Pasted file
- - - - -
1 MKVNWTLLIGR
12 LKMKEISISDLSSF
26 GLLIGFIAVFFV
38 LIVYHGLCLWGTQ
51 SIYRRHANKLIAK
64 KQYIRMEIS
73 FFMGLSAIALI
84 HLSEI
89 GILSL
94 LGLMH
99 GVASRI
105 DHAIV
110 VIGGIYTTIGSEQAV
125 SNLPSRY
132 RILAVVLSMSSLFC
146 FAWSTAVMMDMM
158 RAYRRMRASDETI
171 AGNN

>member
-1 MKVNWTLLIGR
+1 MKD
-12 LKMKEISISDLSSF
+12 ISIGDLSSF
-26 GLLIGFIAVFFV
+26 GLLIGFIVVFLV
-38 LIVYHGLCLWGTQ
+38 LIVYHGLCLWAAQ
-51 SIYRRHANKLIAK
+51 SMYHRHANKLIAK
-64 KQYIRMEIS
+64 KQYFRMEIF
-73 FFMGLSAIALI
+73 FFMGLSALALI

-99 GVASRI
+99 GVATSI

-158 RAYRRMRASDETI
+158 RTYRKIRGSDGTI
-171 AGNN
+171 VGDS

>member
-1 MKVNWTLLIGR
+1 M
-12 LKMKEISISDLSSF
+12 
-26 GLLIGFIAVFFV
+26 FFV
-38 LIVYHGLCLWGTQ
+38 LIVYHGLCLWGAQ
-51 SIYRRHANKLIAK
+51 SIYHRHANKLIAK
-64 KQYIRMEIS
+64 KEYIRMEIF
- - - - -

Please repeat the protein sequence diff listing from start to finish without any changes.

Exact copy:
1 MKVNWTLLIGR
12 LKMKEISISDLSSF
26 GLLIGFIAVFFV
38 LIVYHGLCLWGTQ
51 SIYRRHANKLIAK
64 KQYIRMEIS
73 FFMGLSAIALI
84 HLSEI
89 GILSL
94 LGLMH
99 GVASRI
105 DHAIV
110 VIGGIYTTIGSEQAV
125 SNLPSRY
132 RILAVVLSMSSLFC
146 FAWSTAVMMDMM
158 RAYRRMRASDETI
171 AGNN

>member
-1 MKVNWTLLIGR
+1 MKD
-12 LKMKEISISDLSSF
+12 ISIGDLSSF
-26 GLLIGFIAVFFV
+26 GLLIGFIVVFLV
-38 LIVYHGLCLWGTQ
+38 LIVYHGLCLWAAQ
-51 SIYRRHANKLIAK
+51 SMYHRHANKLIAK
-64 KQYIRMEIS
+64 KQYFRMEIF
-73 FFMGLSAIALI
+73 FFMGLSALALI

-99 GVASRI
+99 GVATSI

-158 RAYRRMRASDETI
+158 RTYRKIRGSDGTI
-171 AGNN
+171 VGDS

>member
-1 MKVNWTLLIGR
+1 M
-12 LKMKEISISDLSSF
+12 
-26 GLLIGFIAVFFV
+26 FFV
-38 LIVYHGLCLWGTQ
+38 LIVYHGLCLWGAQ
-51 SIYRRHANKLIAK
+51 SIYHRHANKLIAK
-64 KQYIRMEIS
+64 KEYIRMEIF